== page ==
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How Much A Replica Of The Declaration Was Actually Worth On Pawn Stars

There are always items that seem to do well on History's "Pawn Stars." If Rick, Corey, and the rest of the Gold & Silver crew can get their hands on an antique firearm or a guitar played by a famous musician, they'll go the extra mile to make it a fixture of the shop. That goes double for good, old-fashioned Americana, which is precisely what happened for Season 14's "Declaration of Dopeness."

A seller enters the shop with a copy of the Declaration of Independence. And no, he didn't have to pull a Nic Cage and try to steal it. It's an authentic reproduction made by William J. Stone two centuries ago. President John Adams commissioned him to make the duplication so that the document's message would always exist in the event something happened to the original (via National Archives).

It's a scarce piece, and naturally, Corey calls in an expert to ensure it's authentic. It turns out to be the real McCoy, and from there, it's time to talk dollars and cents. Unfortunately, the two parties were so far apart when determining the document's overall value.

William J. Stone copies of the Declaration of Independence have sold for millions

The seller initially asks for $25,000 for the piece. Corey's more comfortable sticking under $10,000, insisting he'll have to spend several more thousand dollars to get it restored. Even though the seller was willing to come down a bit, it wasn't enough to close the gap. It's a shame when you learn how much these copies have gone for in the past.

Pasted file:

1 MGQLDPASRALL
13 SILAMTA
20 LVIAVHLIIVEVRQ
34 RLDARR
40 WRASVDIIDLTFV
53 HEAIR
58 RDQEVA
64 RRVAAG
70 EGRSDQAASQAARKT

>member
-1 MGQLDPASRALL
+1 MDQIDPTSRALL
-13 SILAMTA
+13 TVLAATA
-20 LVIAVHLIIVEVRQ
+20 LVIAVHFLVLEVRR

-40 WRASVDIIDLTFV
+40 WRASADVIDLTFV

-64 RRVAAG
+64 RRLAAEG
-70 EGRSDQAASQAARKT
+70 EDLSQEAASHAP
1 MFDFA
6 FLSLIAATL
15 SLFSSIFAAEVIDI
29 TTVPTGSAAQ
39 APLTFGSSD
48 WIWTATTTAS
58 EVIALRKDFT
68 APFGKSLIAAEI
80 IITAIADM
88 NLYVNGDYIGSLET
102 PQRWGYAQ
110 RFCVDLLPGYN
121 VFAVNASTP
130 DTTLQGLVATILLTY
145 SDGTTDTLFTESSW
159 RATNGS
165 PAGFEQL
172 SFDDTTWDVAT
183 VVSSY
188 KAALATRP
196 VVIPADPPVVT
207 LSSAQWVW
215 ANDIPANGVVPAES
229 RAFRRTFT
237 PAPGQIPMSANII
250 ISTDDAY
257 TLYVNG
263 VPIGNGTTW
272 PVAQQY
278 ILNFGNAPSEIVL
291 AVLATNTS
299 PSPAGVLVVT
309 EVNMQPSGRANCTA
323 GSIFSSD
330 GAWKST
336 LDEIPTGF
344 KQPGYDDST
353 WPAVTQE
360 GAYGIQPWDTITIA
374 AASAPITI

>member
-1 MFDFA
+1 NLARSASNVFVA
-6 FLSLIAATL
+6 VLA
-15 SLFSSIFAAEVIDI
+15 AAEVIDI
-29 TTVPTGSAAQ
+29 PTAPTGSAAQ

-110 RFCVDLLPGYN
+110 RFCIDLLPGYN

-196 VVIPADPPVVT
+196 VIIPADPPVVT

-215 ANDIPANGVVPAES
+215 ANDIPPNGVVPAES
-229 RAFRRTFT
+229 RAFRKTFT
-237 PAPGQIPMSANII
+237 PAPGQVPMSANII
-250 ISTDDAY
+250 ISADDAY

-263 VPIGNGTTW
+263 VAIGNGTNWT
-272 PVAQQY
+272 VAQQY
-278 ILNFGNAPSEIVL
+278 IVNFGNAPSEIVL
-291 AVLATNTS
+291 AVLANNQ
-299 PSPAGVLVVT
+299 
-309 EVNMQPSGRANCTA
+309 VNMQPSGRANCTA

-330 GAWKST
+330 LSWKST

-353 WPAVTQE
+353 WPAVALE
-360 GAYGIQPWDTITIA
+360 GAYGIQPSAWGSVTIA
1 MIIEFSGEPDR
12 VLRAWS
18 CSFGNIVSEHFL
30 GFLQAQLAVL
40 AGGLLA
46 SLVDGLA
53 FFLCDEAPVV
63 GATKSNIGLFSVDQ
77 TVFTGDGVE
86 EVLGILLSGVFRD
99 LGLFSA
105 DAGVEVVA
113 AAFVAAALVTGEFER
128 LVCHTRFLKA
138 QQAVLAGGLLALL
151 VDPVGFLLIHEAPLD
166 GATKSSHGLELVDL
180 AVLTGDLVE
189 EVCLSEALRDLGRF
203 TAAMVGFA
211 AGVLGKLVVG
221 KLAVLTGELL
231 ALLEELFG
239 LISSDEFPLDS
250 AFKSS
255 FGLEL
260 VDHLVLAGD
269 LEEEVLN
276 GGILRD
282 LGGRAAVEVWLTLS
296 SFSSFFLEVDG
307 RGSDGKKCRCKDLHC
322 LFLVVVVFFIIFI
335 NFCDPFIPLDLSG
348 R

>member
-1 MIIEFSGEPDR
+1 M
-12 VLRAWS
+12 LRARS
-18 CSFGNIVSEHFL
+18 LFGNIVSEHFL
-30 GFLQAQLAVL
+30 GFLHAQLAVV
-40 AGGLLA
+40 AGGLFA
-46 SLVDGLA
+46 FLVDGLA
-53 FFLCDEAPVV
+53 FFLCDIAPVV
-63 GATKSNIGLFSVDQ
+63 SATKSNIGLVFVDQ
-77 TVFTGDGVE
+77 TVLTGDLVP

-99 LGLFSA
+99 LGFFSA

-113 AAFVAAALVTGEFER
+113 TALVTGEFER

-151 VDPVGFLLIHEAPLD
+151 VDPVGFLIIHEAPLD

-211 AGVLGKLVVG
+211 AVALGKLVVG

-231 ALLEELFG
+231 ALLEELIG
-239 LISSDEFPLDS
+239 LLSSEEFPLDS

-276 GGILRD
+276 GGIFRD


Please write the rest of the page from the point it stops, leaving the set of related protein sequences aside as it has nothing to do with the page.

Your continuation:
Only several dozen William J. Stone copies of the Declaration still exist, making them a valuable commodity. In July 2021, a different copy was sold at auction for $4.4 million (via The Philadelphia Inquirer). That's not even the most amount of money one of these antiques has gone for, seeing how a different version sold for $8.14 million in 2000. 

It's unlikely the copy that came into the Gold & Silver Pawn Shop would've fetched that much. As Chumlee pointed out, the document had holes and other signs of damage. Even if Corey went through the trouble of getting it restored, it still wouldn't be a wholly original piece, but surely for an item of this rarity, it still would've earned a pretty penny at auction. Then again, the guys on "Pawn Stars" aren't ones to take risks with that level of money. Even if they spent $25,000 getting the document, it could still be a while until it sold. That's a lot of money to have tied up in one item, and when you run a business, you have to think long-term about these things.